Make Your Minimalist Home A Retreat

This is my kitchen in Oklahoma after we moved in. Our home didn't become a retreat until we discussed what we needed most accessible and set those items out.

If you catch the minimalism bug, you’ll find yourself looking at every aspect of your life to make strategic changes.  But one day you might wake up (like I did) and realize the quality of “home” has exited through the back door.  Don’t lose the joy of having your home be a retreat for you and your family.

What happened?  Much of the fault was mine.  I am gifted at activating on ideas or goals, but when I kick things into over-drive I lose sight of assessing how things are going and whether I should shift to a lower gear.  This trait has come in handy many times, but in this case I took off too quickly and had gone past the point of helpfulness.  Our home was tidy but not  a retreat.  It was no longer comfortable.

To give you a real life example, let it be known that I value having clear countertops in my kitchen. When we moved into our most recent home last month, I was content having a simpler setup.  Yet it didn’t feel like a retreat when I came home from work. I also truly value having the appliances our family uses daily easily accessible as well as having a bowl of fruit out for handy snacks.  As a result, I’ve made those additions to our countertops since this photo was taken a few weeks back. Everyone wins, and our home doesn’t wind up feeling more livable.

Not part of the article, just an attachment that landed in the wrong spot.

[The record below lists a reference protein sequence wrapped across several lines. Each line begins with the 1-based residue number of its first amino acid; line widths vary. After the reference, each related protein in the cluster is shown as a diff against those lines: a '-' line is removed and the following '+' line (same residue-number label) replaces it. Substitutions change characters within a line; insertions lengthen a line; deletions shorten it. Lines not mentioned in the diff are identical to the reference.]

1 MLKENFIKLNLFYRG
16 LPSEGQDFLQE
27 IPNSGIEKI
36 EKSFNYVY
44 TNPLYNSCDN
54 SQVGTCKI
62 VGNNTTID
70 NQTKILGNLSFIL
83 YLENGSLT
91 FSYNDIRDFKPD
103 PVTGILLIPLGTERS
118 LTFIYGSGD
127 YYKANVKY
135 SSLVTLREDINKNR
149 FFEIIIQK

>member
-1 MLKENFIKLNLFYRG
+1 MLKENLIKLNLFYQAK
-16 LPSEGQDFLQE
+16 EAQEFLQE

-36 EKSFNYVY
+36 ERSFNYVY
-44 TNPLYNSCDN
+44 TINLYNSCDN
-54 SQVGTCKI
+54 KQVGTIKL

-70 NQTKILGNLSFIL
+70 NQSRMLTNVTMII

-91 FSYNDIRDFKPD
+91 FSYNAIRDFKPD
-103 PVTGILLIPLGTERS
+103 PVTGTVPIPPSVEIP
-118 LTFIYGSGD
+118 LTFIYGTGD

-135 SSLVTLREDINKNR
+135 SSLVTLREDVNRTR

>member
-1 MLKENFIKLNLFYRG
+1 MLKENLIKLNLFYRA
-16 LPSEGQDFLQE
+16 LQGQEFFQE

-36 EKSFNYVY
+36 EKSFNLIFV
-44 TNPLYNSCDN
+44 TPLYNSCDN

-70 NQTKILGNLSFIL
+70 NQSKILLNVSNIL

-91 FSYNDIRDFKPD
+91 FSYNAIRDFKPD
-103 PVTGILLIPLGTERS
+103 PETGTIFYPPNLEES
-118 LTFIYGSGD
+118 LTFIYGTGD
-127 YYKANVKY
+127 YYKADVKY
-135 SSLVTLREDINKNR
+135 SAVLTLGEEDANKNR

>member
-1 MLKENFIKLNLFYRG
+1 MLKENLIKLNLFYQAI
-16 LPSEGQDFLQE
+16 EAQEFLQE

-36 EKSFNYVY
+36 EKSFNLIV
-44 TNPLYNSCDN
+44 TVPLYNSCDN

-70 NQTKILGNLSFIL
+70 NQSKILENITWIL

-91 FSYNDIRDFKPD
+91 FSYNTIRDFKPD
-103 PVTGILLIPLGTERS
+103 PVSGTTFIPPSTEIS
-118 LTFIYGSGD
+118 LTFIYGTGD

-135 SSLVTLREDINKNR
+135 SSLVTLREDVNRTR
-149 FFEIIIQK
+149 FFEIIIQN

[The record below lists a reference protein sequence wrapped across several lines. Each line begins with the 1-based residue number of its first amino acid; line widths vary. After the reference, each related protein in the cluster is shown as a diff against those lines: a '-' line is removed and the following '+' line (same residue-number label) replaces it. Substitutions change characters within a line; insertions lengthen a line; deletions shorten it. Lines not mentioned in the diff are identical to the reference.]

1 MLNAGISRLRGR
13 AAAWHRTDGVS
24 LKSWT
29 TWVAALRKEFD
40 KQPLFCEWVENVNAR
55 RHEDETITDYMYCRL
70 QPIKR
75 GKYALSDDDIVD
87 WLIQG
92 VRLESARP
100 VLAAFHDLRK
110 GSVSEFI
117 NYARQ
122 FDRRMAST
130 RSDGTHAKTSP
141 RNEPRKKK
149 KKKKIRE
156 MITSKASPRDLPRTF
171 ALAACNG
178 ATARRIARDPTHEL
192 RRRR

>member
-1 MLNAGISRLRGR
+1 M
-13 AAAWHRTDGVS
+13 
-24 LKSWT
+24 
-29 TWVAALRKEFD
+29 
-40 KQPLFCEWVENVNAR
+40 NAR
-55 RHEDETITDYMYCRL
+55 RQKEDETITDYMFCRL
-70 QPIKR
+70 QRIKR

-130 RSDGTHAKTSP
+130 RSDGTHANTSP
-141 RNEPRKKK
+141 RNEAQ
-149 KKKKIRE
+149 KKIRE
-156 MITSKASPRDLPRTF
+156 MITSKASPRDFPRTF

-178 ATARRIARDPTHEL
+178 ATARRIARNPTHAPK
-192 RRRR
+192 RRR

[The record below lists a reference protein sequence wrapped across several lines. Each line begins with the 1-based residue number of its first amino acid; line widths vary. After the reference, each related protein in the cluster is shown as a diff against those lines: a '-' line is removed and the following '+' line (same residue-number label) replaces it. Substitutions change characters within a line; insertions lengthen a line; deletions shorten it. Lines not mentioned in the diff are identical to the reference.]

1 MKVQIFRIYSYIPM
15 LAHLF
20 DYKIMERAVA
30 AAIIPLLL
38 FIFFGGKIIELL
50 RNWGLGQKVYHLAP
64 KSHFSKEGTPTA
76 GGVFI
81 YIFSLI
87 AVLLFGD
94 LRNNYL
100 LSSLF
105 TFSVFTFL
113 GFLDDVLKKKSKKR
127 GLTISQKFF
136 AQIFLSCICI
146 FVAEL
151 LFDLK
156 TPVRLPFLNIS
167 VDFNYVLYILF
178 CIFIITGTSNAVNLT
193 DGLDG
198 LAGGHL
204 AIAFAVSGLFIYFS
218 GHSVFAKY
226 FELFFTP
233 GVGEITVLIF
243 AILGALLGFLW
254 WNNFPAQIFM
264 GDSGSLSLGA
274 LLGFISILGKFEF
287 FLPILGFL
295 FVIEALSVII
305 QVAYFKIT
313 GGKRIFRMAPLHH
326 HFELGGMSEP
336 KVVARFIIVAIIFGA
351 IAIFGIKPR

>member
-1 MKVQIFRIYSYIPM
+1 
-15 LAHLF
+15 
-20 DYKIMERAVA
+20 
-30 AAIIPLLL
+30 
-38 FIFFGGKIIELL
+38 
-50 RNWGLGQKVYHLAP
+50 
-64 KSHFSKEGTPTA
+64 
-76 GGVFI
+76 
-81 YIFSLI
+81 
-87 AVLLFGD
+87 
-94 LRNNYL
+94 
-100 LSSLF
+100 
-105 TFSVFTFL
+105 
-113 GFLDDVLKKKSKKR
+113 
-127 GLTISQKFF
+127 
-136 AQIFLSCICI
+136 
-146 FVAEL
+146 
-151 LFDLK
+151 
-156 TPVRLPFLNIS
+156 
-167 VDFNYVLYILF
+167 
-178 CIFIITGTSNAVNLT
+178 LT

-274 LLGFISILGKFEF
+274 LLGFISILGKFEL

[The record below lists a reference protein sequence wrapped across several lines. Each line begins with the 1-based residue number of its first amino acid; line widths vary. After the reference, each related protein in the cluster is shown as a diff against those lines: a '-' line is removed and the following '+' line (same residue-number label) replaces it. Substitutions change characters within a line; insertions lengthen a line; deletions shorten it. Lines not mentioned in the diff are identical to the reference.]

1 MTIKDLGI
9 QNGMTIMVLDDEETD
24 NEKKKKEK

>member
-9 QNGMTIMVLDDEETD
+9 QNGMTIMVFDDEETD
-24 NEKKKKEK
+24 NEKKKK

Here are some ways you can prevent making this mistake:

  • Place items you’re considering giving away in an out of sight location for a week to see whether its absence positively or negatively affects your environment.
  • Am I letting having a tidy home get in the way of relational activities that I value?
  • Ask: When I come home, does the house feel welcoming or empty to me?
  • Ask your family for feedback on the new arrangement after you move items out of sight.  Does it feel relaxing?  What could provide a greater sense of enjoyment for you at home?
  • Process this comparison: Is this space peaceful?  Or is it sparse?  (There’s a big difference.)

An under-decorated room is like a face without eyebrows.  Don’t go so far in cutting clutter that you lose the comfort your home is meant to provide you. Give yourself the time to adjust things until your minimalist home is clutter-free and still a retreat. I don’t believe there’s a formula for knowing if you can declutter more or if things are too sparse, rather it takes some observation and processing.  If you notice that the rooms don’t have life to them, you might take a few steps back.

Have you ever gone so far in creating a minimalist home so much so that it was no longer a retreat?


2 Responses to “Make Your Minimalist Home A Retreat”

  1. Bryan Entzminger (@bdentzy) August 28, 2012 at 9:41 pm #

    Great ideas for transitioning to a more minimal lifestyle in a controlled manner. I especially like the idea of moving things that you’re thinking of getting rid of first to see if they really do negatively impact your life.

    • Dana Byers August 29, 2012 at 9:48 am #

      Thanks, Bryan! I find I’m too easily caught up in the moment sometimes and tend to overdo change. So choosing to make the adjustment temporarily gives us all the freedom to experience the change without having a permanent decision. I appreciate you taking the time to comment. :)

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